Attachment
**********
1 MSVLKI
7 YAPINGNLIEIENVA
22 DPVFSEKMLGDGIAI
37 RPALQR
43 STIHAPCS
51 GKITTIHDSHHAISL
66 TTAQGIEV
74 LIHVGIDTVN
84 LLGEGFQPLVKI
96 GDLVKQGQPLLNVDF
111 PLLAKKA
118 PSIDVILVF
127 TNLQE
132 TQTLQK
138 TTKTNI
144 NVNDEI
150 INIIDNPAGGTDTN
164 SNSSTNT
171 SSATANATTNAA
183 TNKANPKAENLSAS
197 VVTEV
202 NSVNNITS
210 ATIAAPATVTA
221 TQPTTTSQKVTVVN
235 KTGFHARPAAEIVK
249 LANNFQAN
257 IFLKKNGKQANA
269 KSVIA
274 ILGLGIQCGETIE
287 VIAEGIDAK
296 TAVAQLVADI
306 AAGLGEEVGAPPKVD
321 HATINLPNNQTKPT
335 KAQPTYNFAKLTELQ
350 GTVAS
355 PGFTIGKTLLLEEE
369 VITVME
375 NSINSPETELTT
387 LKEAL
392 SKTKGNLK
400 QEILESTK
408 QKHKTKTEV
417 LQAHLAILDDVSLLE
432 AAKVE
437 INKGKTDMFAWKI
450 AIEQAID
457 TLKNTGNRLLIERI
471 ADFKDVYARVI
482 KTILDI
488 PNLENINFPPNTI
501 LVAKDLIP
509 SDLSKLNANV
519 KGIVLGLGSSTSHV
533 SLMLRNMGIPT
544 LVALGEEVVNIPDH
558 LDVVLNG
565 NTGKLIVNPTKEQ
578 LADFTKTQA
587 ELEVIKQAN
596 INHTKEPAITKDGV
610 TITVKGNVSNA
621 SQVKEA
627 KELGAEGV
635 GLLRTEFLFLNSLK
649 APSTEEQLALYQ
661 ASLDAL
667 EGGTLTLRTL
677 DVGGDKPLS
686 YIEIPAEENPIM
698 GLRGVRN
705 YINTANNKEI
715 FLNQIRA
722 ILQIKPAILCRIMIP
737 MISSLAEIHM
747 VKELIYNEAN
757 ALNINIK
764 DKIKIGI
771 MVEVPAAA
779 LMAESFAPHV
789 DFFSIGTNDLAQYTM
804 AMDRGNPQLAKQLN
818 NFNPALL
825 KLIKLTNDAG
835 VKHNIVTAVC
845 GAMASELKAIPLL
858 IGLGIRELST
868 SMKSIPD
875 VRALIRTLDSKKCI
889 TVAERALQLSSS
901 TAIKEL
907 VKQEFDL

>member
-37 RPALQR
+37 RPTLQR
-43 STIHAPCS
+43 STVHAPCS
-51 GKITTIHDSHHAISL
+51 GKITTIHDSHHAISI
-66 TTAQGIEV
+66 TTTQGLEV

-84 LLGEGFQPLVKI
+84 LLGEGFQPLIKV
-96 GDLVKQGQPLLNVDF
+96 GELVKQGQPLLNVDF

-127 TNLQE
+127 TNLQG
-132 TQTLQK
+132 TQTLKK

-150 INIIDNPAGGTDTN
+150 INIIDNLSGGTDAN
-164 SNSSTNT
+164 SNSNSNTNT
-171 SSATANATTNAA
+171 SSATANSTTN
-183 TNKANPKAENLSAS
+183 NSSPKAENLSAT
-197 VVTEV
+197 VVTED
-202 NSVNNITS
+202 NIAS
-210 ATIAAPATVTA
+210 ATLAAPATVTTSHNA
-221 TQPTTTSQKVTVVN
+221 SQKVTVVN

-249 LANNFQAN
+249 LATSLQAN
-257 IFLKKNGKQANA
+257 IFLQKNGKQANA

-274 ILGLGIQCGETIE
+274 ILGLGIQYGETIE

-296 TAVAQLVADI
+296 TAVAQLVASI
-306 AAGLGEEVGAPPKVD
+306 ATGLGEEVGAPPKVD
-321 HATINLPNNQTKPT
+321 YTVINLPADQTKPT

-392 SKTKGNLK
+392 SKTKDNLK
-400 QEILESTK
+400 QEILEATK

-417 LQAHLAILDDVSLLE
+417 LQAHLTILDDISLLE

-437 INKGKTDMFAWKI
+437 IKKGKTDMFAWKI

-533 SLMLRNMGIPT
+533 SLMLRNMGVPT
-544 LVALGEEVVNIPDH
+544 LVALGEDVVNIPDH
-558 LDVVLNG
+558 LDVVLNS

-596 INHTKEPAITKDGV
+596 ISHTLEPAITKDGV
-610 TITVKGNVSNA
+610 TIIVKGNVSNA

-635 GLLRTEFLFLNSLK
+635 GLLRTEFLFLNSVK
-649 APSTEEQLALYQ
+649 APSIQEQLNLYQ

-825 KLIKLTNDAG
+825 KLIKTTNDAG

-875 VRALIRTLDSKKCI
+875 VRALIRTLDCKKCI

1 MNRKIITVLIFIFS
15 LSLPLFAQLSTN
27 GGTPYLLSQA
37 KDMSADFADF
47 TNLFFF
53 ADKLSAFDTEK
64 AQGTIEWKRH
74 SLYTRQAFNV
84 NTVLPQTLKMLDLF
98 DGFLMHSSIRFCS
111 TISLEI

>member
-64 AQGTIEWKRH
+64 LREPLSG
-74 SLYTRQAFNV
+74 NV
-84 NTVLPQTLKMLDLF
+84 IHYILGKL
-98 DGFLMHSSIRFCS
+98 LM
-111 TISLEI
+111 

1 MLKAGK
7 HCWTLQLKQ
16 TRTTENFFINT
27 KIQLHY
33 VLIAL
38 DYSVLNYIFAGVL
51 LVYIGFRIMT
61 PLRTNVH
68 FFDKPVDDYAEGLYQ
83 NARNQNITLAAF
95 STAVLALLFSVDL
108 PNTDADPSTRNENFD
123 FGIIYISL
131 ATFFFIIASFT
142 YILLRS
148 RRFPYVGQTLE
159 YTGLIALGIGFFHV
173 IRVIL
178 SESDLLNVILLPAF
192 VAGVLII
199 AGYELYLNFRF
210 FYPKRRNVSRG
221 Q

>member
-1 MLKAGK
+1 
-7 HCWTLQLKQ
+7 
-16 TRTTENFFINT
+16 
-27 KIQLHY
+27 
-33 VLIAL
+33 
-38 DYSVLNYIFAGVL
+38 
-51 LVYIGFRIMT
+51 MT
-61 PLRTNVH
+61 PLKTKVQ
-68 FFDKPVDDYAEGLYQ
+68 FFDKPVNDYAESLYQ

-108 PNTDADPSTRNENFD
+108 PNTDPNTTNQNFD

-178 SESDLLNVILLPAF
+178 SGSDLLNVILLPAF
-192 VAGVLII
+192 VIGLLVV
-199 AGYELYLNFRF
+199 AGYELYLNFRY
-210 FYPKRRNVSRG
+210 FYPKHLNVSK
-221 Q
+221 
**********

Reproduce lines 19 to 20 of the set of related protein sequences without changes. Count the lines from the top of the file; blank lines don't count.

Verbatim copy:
171 SSATANATTNAA
183 TNKANPKAENLSAS